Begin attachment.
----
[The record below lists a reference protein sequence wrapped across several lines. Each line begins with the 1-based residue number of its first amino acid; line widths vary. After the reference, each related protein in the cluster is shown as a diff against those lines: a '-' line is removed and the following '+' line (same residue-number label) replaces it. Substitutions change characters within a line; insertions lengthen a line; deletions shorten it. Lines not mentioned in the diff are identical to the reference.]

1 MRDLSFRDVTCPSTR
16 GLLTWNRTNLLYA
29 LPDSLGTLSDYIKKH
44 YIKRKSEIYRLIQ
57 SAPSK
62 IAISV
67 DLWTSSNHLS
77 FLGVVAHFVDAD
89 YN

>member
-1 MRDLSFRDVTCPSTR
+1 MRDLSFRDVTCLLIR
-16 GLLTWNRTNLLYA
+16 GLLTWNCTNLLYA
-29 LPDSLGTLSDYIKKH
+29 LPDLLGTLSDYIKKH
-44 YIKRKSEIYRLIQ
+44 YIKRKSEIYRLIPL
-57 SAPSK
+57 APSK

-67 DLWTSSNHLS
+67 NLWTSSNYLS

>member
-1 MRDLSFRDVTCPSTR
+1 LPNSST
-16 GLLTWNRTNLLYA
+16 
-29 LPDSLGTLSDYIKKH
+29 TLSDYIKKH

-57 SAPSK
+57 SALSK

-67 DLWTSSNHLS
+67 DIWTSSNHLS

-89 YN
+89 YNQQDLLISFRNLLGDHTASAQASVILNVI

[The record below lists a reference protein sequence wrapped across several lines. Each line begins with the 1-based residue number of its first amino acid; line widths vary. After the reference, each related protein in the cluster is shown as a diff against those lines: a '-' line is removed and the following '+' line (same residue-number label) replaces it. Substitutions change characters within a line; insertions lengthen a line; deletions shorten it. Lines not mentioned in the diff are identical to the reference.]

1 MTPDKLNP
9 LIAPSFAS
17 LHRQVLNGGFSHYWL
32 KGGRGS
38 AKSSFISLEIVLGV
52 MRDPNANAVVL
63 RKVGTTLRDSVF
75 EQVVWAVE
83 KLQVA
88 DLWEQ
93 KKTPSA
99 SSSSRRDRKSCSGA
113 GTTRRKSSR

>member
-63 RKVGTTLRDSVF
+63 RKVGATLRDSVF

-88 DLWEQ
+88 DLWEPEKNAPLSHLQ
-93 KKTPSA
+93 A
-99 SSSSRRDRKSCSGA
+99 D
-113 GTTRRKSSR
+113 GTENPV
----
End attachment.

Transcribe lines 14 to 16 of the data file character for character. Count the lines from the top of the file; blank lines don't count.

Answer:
-16 GLLTWNRTNLLYA
+16 GLLTWNCTNLLYA
-29 LPDSLGTLSDYIKKH